Second Stimulus Check Is Sticking Point for Bipartisan Deal

Divisions over a second round of stimulus checks to Americans could be a sticking point in agreeing another economic relief package before President-elect Joe Biden takes office.

The proposed COVID-19 economic relief bill would contain a $908 billion aid package and around $300 more in weekly federal unemployment benefits but it would not involve another $1,200 direct payment. Tens of millions of Americans received checks in April.

However, there is some bipartisan support for a second round of direct payments. Senator Bernie Sanders (I-VT) has suggested he may not support the stimulus bill without checks to families. Democratic Congresswoman Alexandria Ocasio-Cortez has said the same.

Democratic Rep. Rashida Tlaib said on Twitter on Monday that she would also oppose the bill if it did not include checks.

"I will not vote for a #COVID19 relief bill with no stimulus check," Tlaib wrote. "It stops being a relief bill when it doesn't help people survive this crisis. #DirectCashRelief."

Republican Senator Josh Hawley of Missouri has also said he would like to see stimulus checks and could oppose the bipartisan bill. In an interview on Monday, Hawley described a recent conversation on the issue with President Donald Trump.

"I said, 'I think it's vital that any relief include direct payments, and I'm not gonna vote for it if it doesn't," Hawley said. "And I also urged him to veto any bill that did not have direct payments in it."

"We had a good conversation about it. And, you know, a pretty thorough conversation," the Republican went on. "He asked a number of questions about the state of play of the different proposals. And I think it's fair to say that he was surprised at the direction that some of these were headed."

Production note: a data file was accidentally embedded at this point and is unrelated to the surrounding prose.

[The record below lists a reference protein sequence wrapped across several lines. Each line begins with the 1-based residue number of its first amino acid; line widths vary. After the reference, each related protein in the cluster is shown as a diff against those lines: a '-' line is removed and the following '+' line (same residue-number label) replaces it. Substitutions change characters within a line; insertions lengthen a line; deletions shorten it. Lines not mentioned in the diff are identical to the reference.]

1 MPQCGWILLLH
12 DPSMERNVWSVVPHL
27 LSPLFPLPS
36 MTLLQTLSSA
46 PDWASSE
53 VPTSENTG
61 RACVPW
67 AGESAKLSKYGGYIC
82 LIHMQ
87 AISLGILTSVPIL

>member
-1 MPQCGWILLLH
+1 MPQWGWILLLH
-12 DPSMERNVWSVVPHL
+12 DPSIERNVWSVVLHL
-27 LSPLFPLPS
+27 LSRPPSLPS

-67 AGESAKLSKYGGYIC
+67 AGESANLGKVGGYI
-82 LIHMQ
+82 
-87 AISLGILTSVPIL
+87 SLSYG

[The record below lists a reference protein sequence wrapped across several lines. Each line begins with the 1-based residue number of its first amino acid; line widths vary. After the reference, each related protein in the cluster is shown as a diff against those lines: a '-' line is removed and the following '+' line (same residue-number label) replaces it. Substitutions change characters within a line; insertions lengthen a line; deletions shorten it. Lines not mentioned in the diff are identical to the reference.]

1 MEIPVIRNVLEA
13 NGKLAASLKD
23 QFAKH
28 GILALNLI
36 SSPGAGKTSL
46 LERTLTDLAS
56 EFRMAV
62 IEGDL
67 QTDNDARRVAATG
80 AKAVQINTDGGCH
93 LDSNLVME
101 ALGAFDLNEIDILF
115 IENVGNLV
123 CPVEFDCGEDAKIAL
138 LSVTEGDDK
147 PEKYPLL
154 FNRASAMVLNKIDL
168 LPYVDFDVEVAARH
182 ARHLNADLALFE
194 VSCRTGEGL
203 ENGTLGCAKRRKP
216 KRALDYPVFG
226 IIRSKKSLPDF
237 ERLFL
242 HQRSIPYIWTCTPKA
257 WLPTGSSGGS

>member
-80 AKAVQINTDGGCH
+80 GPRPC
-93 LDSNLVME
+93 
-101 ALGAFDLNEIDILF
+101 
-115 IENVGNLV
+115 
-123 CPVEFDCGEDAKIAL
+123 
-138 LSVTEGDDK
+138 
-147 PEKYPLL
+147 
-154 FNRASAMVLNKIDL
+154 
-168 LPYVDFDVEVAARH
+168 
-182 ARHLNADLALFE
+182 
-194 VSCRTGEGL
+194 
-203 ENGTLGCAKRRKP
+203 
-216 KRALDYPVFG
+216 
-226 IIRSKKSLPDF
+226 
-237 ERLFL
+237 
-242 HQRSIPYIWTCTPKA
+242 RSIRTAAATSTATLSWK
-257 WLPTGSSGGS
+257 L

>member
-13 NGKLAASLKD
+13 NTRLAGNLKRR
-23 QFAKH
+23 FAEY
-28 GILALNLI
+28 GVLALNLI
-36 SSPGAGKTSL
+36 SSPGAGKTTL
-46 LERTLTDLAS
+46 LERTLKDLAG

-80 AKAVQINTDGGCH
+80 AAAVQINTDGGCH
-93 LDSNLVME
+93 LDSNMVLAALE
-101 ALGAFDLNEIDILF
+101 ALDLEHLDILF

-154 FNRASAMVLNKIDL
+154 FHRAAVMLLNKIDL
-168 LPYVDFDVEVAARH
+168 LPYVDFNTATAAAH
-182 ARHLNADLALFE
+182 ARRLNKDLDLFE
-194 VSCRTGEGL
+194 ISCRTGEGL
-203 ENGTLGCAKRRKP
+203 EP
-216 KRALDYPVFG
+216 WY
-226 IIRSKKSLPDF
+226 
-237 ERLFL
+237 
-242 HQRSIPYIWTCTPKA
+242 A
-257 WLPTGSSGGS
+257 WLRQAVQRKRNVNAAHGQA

Hawley's Democratic colleague Senator Elizabeth Warren of Massachusetts joined in the criticism of the proposed relief bill on Monday, backing another issue of direct payments.

"I am very worried that the dollar amount is too low, people need help," Warren said. "Folks who've been getting an extra $600 of unemployment relief are barely making it. Cutting that in half, does not make their lives easier."

"Direct checks are an excellent way to get money into the hands of people who desperately need it," she said.

Senator Dick Durbin of Illinois, the second-highest ranking Democrat, said that not including stimulus checks was necessary to secure bipartisan agreement as Republicans are seeking to limit the cost of the relief package.

"The $1,200 check, it cost we believe nationally $300 billion to give you an idea," Durbin said. "The Democrats have always wanted a larger number, but we were told we couldn't get anything through the Republicans, except this $900 billion level."

Any further round of stimulus checks may have to wait until Biden becomes president. Two runoff elections in Georgia on January 5 will decide control of the Senate and Democratic victories in both races could make a larger relief package next year more likely.

House Financial Services Committee Member Rashida Tlaib
House Financial Services Committee member Rep. Rashida Tlaib (D-MI) questions Facebook co-founder and CEO Mark Zuckerberg during a hearing in the Rayburn House Office Building on Capitol Hill October 23, 2019 in Washington, DC. Tlaib has said she will oppose a new stimulus bill that doesn't include checks to Americans. Chip Somodevilla/Getty Images